37:2–50:26 The final section of Genesis, “the generations of Jacob,” begins. It starts on a negative note with the shattering of the covenant family’s peace (ch. 37) and their intermarriage with the Canaanites (ch. 38), but concludes with the family’s reconciliation and preservation in Egypt.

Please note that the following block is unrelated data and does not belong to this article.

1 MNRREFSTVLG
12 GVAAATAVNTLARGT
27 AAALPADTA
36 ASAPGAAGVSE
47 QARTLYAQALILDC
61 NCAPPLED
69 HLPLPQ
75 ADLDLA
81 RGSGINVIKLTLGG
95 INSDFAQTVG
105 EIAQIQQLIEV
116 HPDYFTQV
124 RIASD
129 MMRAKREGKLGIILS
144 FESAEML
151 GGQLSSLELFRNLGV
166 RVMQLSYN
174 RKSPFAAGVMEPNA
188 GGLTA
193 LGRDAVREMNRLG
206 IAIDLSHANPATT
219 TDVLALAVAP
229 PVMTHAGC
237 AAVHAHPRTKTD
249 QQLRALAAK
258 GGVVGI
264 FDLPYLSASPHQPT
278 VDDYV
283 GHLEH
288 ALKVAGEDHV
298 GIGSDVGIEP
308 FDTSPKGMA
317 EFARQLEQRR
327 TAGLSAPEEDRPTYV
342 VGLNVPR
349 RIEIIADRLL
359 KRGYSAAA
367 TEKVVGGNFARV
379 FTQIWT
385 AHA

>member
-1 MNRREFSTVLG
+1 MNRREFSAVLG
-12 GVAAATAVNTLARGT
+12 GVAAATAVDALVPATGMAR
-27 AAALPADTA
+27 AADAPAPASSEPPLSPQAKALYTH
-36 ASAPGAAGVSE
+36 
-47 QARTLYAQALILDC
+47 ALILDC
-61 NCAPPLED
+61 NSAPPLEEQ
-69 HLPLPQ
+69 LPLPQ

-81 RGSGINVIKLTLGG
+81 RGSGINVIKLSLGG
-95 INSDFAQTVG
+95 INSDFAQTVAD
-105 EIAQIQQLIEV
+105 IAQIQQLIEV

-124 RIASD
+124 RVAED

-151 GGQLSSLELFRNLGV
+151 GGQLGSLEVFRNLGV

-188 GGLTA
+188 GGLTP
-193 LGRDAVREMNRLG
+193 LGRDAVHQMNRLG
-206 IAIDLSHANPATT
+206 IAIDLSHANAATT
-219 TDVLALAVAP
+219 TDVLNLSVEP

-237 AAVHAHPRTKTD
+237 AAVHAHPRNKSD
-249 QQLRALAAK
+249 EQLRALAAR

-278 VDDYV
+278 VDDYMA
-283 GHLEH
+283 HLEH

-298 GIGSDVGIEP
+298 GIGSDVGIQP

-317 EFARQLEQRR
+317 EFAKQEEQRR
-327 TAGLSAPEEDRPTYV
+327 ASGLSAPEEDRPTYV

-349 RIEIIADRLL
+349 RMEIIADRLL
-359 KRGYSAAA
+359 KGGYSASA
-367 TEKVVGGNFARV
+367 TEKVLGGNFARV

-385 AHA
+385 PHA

Just as Jacob figured prominently in the “account of Isaac,” so also does Joseph in the “generations of Jacob.” God used Joseph, the rejected, godly brother, to save and reconcile the covenant family (45:5–8; 50:24). Though the striking parallels are not developed in the New Testament, the Christian church has traditionally viewed Joseph as a type of Christ. Godly Joseph, beloved by his father (37:3; cf. Mark 1:11), was sent to his brothers, but was then sold for twenty pieces of silver (37:28; cf. Matt. 26:15). After suffering persecution and temptation (37:18–36; 39:7–20; cf. Matt. 4:1–11), righteous Joseph was exalted as lord over his brothers (37:5–11; 41:37–45; 42:6; cf. Phil. 2:9, 10).